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Green for green

Donations for trees are being accepted through the end of month.

March 17, 2010|By Rima Bek

When Eileen Cobos’ grandson was born, she bought a tree at Vickroy Park in his honor. Her grandson, Devon Cobos, is now 11 and attends Thomas Edison Elementary School.

Cobos was participating in Burbank’s annual Plant-A-Tree campaign. Also known by some as the “Tree Lady,” Eileen Cobos has been involved with the project since 1996. She is this year’s chairwoman of the event.

“It’s a really nice program,” Eileen Cobos said.

Ten dollars can buy a unit, and people can buy as many units as they wish. Each tree can cost about $125, said Jan Bartolo, deputy director of Burbank Parks, Recreation and Community Services Department.


Burbank plans to celebrate the 55th annual Plant-A-Tree Month with a ceremony March 25 at Stough Park.

The Plant-A-Tree Campaign was started by the Burbank Women’s Council in 1955. For 40 years, they collected donations to give to the city so that dying and dead trees in Burbank could be replaced.

In 1996, the Burbank Civic Pride Committee took over the project and has since continued to plant trees in parks, residential parkways and along the Chandler Bikeway. These volunteer groups have worked on this project in conjunction with the parks department employees who plant and maintain the trees.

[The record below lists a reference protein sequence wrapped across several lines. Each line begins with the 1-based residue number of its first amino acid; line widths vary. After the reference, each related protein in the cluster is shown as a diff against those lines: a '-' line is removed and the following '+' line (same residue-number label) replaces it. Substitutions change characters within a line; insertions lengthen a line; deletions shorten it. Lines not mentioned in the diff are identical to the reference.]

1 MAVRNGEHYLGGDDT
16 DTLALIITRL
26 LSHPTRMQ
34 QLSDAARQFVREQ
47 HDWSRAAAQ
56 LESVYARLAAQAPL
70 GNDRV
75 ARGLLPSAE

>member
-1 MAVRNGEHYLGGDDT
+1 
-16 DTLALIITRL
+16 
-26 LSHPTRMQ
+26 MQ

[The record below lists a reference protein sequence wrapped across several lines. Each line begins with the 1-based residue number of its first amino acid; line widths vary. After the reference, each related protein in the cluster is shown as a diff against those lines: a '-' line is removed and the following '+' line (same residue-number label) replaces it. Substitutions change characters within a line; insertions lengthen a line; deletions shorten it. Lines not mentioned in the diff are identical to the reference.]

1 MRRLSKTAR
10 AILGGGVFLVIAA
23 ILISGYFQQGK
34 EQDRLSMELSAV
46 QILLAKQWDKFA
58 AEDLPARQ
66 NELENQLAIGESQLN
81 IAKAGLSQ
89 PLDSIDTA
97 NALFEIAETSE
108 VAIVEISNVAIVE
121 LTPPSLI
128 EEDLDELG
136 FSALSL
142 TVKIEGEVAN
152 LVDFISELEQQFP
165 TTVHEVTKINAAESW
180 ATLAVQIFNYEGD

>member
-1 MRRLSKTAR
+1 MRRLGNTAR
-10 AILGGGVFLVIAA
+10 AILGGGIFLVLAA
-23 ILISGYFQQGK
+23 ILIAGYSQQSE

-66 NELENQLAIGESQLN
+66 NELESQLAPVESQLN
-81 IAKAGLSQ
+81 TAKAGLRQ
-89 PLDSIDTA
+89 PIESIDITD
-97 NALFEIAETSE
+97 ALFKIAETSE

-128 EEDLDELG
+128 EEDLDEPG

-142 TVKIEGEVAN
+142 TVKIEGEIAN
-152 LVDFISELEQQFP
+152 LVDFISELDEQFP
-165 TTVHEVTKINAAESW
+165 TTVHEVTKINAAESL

Linda Silvas, a 50-year Burbank resident, has been involved with the Civic Pride Committee for almost 10 years.

“Whatever tree is there, you can make it your symbolic tree,” Silvas said.

Silvas recalled how a couple of elderly women had a relative die in Europe, but did not have a place to go to remember that relative. By buying a tree, they could symbolically visit the person who died.

In 2009, the campaign raised almost $1,600 and planted Chinese pistache and Jacarandas at last year’s ceremonies.

This year, the campaign has already reached about the same amount, and money is still coming in, said Cinda Cates, public information specialist with the city.

The species of the trees to be planted this year is undetermined, Bartolo said.

The campaign will also plant a tree in memory of World War I, Bartolo added.

For the past 30 years, Burbank has been designated a “Tree City” by the Arbor Day Foundation and the National Assn. of State Foresters.

To become a Tree City, a city must meet four requirements, according to the Arbor Day Foundation website. It must have a tree board or department; set a tree care ordinance; establish a community forestry program with an annual budget of at least $2 per capita; and have an Arbor Day Observance and Proclamation.

Donations will be accepted through the end of March, which is also known as Arbor Month. To be listed in the program, donations must be submitted by Thursday.

To donate, an insert can be found in last month’s utility bill. Fliers are available at any of the Burbank library branches. An application can also be downloaded at

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